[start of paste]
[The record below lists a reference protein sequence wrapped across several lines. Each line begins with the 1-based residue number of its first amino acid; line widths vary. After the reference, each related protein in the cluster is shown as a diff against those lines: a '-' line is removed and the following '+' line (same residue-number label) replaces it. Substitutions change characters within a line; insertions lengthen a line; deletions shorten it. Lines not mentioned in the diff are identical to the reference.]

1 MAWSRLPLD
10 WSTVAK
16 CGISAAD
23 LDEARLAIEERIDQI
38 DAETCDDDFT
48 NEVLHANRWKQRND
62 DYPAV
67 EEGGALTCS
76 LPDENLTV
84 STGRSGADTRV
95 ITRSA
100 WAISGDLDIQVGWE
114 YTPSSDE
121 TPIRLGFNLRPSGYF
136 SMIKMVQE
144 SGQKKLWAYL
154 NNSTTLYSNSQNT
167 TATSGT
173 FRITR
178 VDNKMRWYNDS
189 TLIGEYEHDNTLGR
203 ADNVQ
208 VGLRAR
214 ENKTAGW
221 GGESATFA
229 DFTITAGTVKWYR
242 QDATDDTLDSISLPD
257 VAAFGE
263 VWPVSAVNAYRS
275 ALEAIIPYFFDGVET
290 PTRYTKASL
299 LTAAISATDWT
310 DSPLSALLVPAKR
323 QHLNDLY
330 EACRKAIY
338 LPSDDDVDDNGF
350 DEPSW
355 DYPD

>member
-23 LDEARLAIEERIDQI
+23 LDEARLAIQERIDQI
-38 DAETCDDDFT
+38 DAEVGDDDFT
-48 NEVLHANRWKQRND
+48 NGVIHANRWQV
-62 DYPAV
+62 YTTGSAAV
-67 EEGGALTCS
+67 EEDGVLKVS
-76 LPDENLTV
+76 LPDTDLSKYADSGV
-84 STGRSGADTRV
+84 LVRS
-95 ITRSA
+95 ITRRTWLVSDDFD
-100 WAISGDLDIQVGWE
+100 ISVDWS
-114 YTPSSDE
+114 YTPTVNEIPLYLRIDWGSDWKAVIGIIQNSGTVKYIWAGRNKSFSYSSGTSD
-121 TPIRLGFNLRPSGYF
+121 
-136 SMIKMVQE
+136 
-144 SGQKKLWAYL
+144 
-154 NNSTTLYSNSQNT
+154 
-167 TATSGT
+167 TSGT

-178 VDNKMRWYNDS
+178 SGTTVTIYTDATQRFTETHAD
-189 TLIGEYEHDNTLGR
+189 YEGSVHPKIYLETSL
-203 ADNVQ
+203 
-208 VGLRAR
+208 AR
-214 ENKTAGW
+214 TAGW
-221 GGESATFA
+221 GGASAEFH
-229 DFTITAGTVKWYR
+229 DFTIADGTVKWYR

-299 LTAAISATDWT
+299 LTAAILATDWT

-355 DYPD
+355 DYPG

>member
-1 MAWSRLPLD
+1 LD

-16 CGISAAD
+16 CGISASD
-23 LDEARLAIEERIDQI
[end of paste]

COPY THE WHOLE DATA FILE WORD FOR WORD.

[The record below lists a reference protein sequence wrapped across several lines. Each line begins with the 1-based residue number of its first amino acid; line widths vary. After the reference, each related protein in the cluster is shown as a diff against those lines: a '-' line is removed and the following '+' line (same residue-number label) replaces it. Substitutions change characters within a line; insertions lengthen a line; deletions shorten it. Lines not mentioned in the diff are identical to the reference.]

1 MAWSRLPLD
10 WSTVAK
16 CGISAAD
23 LDEARLAIEERIDQI
38 DAETCDDDFT
48 NEVLHANRWKQRND
62 DYPAV
67 EEGGALTCS
76 LPDENLTV
84 STGRSGADTRV
95 ITRSA
100 WAISGDLDIQVGWE
114 YTPSSDE
121 TPIRLGFNLRPSGYF
136 SMIKMVQE
144 SGQKKLWAYL
154 NNSTTLYSNSQNT
167 TATSGT
173 FRITR
178 VDNKMRWYNDS
189 TLIGEYEHDNTLGR
203 ADNVQ
208 VGLRAR
214 ENKTAGW
221 GGESATFA
229 DFTITAGTVKWYR
242 QDATDDTLDSISLPD
257 VAAFGE
263 VWPVSAVNAYRS
275 ALEAIIPYFFDGVET
290 PTRYTKASL
299 LTAAISATDWT
310 DSPLSALLVPAKR
323 QHLNDLY
330 EACRKAIY
338 LPSDDDVDDNGF
350 DEPSW
355 DYPD

>member
-23 LDEARLAIEERIDQI
+23 LDEARLAIQERIDQI
-38 DAETCDDDFT
+38 DAEVGDDDFT
-48 NEVLHANRWKQRND
+48 NGVIHANRWQV
-62 DYPAV
+62 YTTGSAAV
-67 EEGGALTCS
+67 EEDGVLKVS
-76 LPDENLTV
+76 LPDTDLSKYADSGV
-84 STGRSGADTRV
+84 LVRS
-95 ITRSA
+95 ITRRTWLVSDDFD
-100 WAISGDLDIQVGWE
+100 ISVDWS
-114 YTPSSDE
+114 YTPTVNEIPLYLRIDWGSDWKAVIGIIQNSGTVKYIWAGRNKSFSYSSGTSD
-121 TPIRLGFNLRPSGYF
+121 
-136 SMIKMVQE
+136 
-144 SGQKKLWAYL
+144 
-154 NNSTTLYSNSQNT
+154 
-167 TATSGT
+167 TSGT

-178 VDNKMRWYNDS
+178 SGTTVTIYTDATQRFTETHAD
-189 TLIGEYEHDNTLGR
+189 YEGSVHPKIYLETSL
-203 ADNVQ
+203 
-208 VGLRAR
+208 AR
-214 ENKTAGW
+214 TAGW
-221 GGESATFA
+221 GGASAEFH
-229 DFTITAGTVKWYR
+229 DFTIADGTVKWYR

-299 LTAAISATDWT
+299 LTAAILATDWT

-355 DYPD
+355 DYPG

>member
-1 MAWSRLPLD
+1 LD

-16 CGISAAD
+16 CGISASD
-23 LDEARLAIEERIDQI